So time for the long delayed post on the renovations of the outside of Rivendell, my home. You may remember that the winter before last was particularly cold and we discovered quite a few crannies where the cold managed to get into the house despite the fact that the walls are up to a meter thick. The decider was when we were sitting in the library with a nice fire going and both doors closed and there was a distinct draught coming from the, apparently solid, garden-side wall. I found there were cracks in the old stone that seemed to go all the way through. The problem was partially solved with expanding foam but it was was definitely time to finally redo the outside. I had left those walls deliberately as they were since I bought the house because I rather liked them in their rugged appearance. The house blended into the surroundings much better than the renovated ones did. But 20 years on, there was definitely too little of the lime mortar left between the stones. Remember the blue tits managed to nest in there!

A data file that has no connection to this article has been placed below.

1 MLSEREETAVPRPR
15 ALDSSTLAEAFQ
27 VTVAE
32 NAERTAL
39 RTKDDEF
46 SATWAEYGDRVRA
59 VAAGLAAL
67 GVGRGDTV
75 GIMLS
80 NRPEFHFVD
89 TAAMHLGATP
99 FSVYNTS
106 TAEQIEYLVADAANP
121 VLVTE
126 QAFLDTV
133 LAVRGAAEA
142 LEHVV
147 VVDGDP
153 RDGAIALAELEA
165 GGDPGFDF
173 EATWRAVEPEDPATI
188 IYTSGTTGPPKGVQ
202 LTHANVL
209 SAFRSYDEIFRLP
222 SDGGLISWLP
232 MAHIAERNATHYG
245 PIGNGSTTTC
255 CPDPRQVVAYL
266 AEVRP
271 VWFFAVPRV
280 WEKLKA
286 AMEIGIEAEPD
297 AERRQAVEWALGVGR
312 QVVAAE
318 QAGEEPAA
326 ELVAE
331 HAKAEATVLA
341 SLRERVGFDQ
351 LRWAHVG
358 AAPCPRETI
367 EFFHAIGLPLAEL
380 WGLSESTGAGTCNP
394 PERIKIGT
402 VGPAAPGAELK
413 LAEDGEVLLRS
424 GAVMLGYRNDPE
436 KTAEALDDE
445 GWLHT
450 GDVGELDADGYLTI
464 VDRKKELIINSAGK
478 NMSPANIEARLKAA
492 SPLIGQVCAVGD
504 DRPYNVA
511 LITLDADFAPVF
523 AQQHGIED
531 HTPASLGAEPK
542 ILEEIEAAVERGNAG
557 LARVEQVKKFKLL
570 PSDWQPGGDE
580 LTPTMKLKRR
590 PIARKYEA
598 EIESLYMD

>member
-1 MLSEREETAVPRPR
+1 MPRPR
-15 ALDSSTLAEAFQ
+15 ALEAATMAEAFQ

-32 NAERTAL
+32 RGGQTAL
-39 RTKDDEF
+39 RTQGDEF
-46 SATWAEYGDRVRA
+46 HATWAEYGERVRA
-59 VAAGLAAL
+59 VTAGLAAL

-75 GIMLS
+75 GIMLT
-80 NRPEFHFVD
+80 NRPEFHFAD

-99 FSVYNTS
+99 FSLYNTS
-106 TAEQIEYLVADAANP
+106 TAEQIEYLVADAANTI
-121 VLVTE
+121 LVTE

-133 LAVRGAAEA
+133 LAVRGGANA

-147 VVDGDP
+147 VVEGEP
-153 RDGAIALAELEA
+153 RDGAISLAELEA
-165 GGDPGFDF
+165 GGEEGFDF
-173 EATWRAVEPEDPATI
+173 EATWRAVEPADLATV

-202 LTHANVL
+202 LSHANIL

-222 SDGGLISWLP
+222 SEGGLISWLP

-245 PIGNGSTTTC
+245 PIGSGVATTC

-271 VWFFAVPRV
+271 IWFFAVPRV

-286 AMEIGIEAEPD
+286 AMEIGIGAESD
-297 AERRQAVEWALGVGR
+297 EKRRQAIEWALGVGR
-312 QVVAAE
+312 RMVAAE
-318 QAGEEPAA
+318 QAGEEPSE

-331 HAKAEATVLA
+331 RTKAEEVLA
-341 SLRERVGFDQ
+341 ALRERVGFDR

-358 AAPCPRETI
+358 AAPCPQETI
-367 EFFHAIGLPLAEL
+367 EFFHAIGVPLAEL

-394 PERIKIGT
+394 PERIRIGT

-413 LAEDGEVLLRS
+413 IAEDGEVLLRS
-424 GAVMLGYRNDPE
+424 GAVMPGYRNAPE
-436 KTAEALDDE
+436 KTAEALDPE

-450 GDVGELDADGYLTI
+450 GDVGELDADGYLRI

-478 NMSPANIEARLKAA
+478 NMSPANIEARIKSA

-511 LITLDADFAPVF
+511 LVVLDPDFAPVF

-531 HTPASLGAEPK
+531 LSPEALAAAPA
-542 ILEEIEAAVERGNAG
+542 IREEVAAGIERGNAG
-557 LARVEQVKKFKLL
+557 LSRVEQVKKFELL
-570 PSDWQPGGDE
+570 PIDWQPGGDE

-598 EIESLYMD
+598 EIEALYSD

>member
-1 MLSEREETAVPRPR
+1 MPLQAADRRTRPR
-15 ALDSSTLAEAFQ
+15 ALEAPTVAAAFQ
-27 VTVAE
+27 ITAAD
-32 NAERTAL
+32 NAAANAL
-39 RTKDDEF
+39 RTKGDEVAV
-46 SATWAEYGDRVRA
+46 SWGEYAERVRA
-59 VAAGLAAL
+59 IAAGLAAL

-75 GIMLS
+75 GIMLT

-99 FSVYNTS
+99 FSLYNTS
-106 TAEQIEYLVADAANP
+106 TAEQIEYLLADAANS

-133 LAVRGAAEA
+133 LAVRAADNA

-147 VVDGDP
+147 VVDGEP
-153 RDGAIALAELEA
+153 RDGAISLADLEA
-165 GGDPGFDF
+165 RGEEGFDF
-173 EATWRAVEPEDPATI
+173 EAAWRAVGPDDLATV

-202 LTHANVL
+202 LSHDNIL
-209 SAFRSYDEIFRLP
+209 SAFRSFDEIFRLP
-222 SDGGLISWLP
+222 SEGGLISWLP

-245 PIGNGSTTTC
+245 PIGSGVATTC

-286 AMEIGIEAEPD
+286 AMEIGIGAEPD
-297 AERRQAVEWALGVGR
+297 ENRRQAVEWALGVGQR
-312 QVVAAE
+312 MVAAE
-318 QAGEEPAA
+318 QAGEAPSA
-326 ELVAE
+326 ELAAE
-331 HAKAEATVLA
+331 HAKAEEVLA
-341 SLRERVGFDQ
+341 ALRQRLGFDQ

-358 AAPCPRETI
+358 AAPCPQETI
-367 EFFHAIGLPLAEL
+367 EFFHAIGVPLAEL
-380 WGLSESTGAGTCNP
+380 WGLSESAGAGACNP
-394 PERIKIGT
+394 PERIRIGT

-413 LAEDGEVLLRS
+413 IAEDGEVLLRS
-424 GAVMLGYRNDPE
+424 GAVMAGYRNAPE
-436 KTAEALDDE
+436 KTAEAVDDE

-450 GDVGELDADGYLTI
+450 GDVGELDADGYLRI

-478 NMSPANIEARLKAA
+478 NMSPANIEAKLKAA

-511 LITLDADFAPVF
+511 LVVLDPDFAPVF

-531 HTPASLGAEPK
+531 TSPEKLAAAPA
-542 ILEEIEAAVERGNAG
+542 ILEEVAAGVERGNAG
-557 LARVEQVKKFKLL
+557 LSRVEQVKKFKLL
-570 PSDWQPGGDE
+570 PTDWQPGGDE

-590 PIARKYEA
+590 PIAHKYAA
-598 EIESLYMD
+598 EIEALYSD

So now I proposed to rejoint the facades on all three sides using lime mortar as it was before. But that was without counting on the 'Architects de France' in charge of historical buildings and sights. My house is 400 years old but it isn't protected. However, it is within 100 meters of the 1200 years old church, which definitely is. Now, just to be clear, I have neighbors just across the road who have done their walls precisely they way I proposed just a couple of years ago. However, the historic buildings architect in charge of our area had changed and the new one thought what the old one did was all wrong. Isn't that always the case! So, instead of getting the green-light as expected I got a letter telling me I had to mortar over all the stones on all sides except for the corner stones and the stairs that lead to the entrance galery on the first floor. I was furious! Changed plans cost more and I really don't like the fully plastered look as well. Still, you can't get around the Architect de France so I decided to half comply. With the connivance of my experienced mason we decided to do the streetsides as required and to interpret that phrase about the stairs widely to include the whole gardenside. So I got the jointed wall I wanted that shows nicely the different developments over the centuries and the Architect de France got what he wants streetside. And here's the results in autumn and winter. I rather like it. Now we just need the creepers to grow up the walls again.